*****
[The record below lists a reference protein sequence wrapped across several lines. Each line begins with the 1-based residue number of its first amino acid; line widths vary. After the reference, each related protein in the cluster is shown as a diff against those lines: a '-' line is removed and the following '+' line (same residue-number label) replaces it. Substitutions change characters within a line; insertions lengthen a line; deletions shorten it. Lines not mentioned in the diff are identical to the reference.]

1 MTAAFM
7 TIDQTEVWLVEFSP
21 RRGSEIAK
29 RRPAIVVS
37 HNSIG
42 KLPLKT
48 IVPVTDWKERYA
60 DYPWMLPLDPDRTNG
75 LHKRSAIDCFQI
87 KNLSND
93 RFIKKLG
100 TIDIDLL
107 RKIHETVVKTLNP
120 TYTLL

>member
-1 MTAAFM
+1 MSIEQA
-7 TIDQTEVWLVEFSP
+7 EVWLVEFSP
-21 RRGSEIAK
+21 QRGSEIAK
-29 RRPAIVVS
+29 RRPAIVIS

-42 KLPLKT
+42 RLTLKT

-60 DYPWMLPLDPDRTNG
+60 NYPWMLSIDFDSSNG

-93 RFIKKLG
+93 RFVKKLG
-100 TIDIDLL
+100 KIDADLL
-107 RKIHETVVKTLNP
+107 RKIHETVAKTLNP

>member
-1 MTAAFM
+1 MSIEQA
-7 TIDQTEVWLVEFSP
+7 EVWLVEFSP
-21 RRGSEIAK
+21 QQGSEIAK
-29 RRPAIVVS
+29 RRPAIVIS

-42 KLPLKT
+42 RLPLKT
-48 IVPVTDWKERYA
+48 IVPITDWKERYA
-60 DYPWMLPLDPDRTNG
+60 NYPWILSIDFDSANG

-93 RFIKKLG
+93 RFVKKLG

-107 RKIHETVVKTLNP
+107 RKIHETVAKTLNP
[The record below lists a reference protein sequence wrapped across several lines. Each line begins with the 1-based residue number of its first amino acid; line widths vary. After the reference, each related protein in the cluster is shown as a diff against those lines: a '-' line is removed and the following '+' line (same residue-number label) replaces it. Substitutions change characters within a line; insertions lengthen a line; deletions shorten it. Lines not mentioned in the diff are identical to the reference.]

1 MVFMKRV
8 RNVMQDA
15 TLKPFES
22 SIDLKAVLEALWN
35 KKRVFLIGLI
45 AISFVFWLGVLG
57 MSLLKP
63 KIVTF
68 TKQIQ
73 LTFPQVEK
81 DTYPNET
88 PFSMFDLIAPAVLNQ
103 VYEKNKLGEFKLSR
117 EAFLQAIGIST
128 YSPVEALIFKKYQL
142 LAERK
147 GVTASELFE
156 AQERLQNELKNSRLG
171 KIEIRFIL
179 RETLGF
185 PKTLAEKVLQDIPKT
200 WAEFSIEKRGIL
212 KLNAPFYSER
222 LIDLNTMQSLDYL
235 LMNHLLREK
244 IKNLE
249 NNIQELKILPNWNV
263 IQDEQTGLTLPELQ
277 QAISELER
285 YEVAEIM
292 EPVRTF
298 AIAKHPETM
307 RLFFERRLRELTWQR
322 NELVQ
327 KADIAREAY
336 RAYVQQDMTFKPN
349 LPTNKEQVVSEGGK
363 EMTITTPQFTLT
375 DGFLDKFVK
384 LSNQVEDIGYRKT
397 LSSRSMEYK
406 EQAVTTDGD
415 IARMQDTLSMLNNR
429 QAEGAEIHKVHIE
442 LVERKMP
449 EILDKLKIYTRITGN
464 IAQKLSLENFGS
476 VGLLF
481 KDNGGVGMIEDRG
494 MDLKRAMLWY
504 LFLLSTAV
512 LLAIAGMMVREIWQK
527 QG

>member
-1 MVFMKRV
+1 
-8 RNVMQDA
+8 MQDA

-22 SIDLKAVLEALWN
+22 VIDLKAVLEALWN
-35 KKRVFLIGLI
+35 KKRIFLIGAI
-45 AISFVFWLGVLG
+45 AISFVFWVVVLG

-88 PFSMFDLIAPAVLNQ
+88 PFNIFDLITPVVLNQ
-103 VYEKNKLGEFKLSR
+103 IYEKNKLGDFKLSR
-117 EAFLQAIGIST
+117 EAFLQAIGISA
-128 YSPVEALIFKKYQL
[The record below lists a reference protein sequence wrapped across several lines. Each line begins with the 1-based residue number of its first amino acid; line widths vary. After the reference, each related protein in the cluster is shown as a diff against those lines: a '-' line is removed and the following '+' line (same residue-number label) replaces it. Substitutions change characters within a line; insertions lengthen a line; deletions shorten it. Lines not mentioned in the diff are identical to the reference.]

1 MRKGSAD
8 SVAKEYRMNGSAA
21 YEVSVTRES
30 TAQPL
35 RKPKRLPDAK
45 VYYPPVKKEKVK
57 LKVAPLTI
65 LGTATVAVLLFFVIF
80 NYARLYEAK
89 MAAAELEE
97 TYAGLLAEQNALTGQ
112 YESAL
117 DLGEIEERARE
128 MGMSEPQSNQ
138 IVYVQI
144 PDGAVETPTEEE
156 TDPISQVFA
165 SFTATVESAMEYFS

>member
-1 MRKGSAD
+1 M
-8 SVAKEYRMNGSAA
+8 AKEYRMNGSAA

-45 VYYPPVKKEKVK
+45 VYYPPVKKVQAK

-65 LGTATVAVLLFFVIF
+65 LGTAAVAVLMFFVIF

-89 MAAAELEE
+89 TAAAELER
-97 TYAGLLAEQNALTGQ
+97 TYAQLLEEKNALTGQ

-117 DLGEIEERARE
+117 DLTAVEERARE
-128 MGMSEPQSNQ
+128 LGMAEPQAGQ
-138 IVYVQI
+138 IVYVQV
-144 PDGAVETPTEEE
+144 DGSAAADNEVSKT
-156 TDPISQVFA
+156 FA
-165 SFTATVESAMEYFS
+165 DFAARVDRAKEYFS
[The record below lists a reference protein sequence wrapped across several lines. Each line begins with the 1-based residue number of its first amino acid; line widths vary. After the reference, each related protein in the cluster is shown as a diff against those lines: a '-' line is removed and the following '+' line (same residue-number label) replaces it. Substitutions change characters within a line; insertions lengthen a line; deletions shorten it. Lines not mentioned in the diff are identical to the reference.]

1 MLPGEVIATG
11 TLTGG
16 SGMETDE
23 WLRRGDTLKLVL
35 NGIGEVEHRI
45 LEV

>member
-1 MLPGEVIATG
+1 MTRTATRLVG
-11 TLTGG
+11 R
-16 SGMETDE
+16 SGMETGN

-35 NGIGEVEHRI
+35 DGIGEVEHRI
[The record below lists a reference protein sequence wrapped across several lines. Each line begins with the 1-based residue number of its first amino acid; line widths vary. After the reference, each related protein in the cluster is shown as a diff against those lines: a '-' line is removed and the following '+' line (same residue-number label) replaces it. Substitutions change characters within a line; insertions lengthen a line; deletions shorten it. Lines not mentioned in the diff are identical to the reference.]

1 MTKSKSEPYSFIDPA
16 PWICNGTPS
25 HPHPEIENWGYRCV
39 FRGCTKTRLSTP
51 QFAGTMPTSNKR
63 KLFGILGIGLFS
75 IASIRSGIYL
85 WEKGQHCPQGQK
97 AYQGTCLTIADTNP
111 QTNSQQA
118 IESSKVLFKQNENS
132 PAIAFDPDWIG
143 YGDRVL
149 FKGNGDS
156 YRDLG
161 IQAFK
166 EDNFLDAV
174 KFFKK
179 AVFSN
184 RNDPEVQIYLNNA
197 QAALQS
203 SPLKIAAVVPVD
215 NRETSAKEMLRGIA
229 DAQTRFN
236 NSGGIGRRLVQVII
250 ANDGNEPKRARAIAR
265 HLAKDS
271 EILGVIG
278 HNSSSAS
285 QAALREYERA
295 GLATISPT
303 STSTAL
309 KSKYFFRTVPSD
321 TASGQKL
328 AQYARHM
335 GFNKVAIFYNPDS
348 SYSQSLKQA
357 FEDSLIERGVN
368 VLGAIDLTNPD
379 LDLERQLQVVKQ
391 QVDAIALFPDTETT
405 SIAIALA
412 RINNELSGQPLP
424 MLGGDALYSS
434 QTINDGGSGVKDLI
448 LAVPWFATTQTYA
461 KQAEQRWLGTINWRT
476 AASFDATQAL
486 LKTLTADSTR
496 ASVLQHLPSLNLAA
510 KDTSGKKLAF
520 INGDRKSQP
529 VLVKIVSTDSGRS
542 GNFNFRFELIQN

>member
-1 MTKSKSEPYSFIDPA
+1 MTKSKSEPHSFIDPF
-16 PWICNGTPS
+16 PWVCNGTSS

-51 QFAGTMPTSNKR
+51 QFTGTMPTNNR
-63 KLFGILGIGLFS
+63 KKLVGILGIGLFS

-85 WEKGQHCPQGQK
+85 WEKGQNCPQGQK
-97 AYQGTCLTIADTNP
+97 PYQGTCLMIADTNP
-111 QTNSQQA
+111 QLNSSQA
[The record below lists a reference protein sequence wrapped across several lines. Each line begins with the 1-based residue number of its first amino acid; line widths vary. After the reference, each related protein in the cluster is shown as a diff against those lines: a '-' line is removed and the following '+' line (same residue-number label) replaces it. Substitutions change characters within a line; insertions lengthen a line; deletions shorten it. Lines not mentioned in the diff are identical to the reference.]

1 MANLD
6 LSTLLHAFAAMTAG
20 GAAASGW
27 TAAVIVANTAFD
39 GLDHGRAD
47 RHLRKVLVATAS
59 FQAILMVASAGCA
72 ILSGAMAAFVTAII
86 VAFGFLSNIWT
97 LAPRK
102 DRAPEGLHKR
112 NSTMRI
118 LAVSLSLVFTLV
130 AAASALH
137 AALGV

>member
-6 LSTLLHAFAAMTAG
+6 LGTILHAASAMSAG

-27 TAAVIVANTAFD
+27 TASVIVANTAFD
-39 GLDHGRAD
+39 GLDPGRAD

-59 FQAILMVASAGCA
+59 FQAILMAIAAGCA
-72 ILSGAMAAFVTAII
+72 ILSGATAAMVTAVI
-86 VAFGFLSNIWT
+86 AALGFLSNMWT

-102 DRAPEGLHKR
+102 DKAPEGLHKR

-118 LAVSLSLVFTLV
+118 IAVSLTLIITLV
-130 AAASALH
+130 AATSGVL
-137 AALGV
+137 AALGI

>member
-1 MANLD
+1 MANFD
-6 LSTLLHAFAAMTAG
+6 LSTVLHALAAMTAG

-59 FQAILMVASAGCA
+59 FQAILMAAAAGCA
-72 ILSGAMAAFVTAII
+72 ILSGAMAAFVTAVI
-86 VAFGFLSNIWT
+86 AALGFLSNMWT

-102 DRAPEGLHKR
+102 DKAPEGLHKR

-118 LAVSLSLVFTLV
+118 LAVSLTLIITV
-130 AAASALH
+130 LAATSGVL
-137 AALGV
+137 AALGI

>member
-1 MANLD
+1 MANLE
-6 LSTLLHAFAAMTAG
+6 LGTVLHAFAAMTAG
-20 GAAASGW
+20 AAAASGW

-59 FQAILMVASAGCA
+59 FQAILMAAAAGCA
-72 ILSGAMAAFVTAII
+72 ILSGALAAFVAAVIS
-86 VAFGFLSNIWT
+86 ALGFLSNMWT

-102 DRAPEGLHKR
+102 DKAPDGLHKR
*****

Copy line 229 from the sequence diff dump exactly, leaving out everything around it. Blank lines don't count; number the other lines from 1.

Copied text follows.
412 RINNELSGQPLP